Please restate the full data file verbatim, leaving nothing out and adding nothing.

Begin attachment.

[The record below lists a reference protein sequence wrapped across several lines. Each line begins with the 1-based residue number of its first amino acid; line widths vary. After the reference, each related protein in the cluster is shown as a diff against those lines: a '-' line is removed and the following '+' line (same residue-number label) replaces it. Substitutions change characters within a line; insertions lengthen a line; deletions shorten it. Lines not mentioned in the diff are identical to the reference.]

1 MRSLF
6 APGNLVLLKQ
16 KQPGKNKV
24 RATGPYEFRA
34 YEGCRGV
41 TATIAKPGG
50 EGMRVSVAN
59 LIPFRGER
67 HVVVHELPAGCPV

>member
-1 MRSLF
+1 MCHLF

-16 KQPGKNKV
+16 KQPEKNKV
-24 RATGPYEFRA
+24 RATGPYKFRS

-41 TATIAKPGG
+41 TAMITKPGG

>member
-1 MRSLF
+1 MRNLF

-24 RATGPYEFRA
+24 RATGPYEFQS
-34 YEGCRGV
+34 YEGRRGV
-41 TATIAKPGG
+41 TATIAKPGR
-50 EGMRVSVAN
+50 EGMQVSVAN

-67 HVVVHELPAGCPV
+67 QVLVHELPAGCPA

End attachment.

[The record below lists a reference protein sequence wrapped across several lines. Each line begins with the 1-based residue number of its first amino acid; line widths vary. After the reference, each related protein in the cluster is shown as a diff against those lines: a '-' line is removed and the following '+' line (same residue-number label) replaces it. Substitutions change characters within a line; insertions lengthen a line; deletions shorten it. Lines not mentioned in the diff are identical to the reference.]

1 MRSLF
6 APGNLVLLKQ
16 KQPGKNKV
24 RATGPYEFRA
34 YEGCRGV
41 TATIAKPGG
50 EGMRVSVAN
59 LIPFRGER
67 HVVVHELPAGCPV

>member
-1 MRSLF
+1 MCHLF

-16 KQPGKNKV
+16 KQPEKNKV
-24 RATGPYEFRA
+24 RATGPYKFRS

-41 TATIAKPGG
+41 TAMITKPGG

>member
-1 MRSLF
+1 MRNLF

-24 RATGPYEFRA
+24 RATGPYEFQS
-34 YEGCRGV
+34 YEGRRGV
-41 TATIAKPGG
+41 TATIAKPGR
-50 EGMRVSVAN
+50 EGMQVSVAN

-67 HVVVHELPAGCPV
+67 QVLVHELPAGCPA